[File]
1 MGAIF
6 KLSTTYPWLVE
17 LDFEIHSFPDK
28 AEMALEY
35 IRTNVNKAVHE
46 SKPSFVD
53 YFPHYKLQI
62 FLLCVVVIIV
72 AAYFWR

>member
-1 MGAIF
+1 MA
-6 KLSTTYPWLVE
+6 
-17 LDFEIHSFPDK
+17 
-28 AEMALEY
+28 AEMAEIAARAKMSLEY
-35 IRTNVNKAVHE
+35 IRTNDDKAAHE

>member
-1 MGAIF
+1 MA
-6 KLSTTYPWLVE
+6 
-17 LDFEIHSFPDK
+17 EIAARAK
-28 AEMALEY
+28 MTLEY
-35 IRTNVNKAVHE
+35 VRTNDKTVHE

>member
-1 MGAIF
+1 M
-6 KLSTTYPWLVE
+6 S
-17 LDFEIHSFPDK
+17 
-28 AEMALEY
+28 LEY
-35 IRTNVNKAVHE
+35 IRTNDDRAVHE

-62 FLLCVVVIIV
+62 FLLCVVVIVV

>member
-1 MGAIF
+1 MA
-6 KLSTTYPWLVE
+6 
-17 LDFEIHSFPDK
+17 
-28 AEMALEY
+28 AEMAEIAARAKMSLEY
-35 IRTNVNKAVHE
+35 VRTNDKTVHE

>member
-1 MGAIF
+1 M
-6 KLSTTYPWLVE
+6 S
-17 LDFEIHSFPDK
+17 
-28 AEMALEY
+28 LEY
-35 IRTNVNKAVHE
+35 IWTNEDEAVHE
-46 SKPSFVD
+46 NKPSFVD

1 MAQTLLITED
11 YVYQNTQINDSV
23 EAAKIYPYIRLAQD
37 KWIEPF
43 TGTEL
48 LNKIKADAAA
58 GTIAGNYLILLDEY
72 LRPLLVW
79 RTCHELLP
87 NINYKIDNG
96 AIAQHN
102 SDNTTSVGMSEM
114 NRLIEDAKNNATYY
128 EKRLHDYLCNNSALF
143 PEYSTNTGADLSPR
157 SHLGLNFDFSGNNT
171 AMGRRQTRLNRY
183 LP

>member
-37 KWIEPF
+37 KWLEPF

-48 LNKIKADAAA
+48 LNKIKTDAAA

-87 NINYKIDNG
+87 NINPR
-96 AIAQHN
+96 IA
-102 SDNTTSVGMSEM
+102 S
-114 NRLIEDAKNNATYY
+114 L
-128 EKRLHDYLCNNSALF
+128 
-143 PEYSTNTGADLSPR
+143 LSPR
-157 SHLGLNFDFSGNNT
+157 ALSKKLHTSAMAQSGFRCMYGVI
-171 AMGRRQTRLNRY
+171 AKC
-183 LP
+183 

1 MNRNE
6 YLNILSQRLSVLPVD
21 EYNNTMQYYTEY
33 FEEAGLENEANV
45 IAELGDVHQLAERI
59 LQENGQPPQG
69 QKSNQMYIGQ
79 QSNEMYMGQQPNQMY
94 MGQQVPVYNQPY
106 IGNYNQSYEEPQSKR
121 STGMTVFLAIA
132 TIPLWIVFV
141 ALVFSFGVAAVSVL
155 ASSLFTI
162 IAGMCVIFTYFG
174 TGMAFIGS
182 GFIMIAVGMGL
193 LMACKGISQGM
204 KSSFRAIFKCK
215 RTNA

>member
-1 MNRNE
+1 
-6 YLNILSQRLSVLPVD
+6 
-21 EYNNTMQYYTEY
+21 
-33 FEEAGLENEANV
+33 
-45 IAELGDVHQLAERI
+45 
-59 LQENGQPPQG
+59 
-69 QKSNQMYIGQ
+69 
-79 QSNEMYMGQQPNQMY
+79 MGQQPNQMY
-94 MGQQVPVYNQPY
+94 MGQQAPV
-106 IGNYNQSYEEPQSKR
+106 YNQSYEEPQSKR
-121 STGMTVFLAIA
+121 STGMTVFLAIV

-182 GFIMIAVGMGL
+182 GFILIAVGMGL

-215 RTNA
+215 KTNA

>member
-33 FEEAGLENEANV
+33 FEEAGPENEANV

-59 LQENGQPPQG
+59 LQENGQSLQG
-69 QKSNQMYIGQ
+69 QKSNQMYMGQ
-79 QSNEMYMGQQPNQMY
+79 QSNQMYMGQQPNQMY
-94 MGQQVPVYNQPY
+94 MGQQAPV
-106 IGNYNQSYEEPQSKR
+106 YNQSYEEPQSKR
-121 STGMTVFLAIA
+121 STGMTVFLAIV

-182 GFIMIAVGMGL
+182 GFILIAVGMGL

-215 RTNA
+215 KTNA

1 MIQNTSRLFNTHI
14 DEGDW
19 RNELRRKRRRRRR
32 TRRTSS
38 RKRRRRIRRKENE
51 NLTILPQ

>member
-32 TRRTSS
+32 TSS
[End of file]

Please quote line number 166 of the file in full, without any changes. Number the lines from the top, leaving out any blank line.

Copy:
-94 MGQQVPVYNQPY